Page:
The piece, which “confronts the myth of Griffith’s ‘helpless white minority,’ and the cult of white-victimhood’s enduring impact on American polity” turned into an evening-length work with more dancers, and recently, Baye & Asa released an additional film development of the project, entitled “Second Seed.” In it, Washington and Pratt showcase an extraordinary theatrical energy that is both disturbing and beautiful.

“We are very different dancers, but we both know what the other person is interested in and we both know each other’s physicalities intimately,” Washington said. “We have different physical histories, but also similar training.”

In addition to dancing in high school, Washington was an athlete, running track and playing football—“star running-back,” Pratt clarified. Washington says this experience influences how he approaches his dancing.

“Sam has a different body type, like really long legs, open shoulder joints,” Washington said.  

“I’m way lankier than Amadi,” Pratt added. “I’m appreciative of how different our bodies are: I think it allows us to challenge ourselves and evolve.”

Both consider their identities as New Yorkers to be points of influence, as well.

“It’s walking through the subway on a crowded day, needing to take up space or needing to shut down in advance of someone who’s saying some wild shit to you. The energy of this place, the density of this place informs the way we interact with people, the way we carry ourselves,” Pratt said.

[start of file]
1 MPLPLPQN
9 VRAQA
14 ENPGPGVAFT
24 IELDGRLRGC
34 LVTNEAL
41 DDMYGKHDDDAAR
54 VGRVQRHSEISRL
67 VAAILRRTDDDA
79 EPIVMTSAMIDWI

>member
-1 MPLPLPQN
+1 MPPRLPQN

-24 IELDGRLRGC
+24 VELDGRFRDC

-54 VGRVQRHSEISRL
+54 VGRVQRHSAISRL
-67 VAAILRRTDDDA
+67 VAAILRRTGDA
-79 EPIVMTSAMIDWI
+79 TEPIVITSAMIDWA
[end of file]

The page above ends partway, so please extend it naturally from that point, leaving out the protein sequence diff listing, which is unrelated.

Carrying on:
Baye and Asa in “Suck it Up.” Photograph by Richard Termine/92Y

The way in which they present themselves is striking, according to Bodytraffic artistic director Tina Berkett, who was immediately inspired when she saw their work “Second Seed.”  

“I was completely blown away by the clarity, intention, and emotion in their movement vocabulary,” Berkett said. “I found their work utterly captivating and truly innovative; I had this thought that they’d move the genre of contemporary dance forward.”

Berkett hired Baye & Asa for the duo’s first licensed commission and the resulting piece, “The One to Stay With,” had its world premiere at the Joyce Theater this past March.

“‘The One to Stay With’ is an important piece for Bodytraffic,” Berkett said. ”It shows the best of Sam and Amadi’s talents and also the best of our dancers’ abilities. It is layered, complex, bold, entertaining, intimate, and thought provoking—I love it from top to bottom and I can’t wait to share it around the world.”

Similar to their work responding to “The Birth of a Nation,” “The One to Stay With” is a highly researched piece of choreography inspired by contemporary social issues. Based on the book Empire of Pain by journalist Patrick Radden Keefe, which tells the story of the wealthy Sackler family who founded Purdue Pharma and is currently being sued for their role in the opioid epidemic, the piece uses this particular narrative, as well as addresses broader themes of capitalism and corporate greed.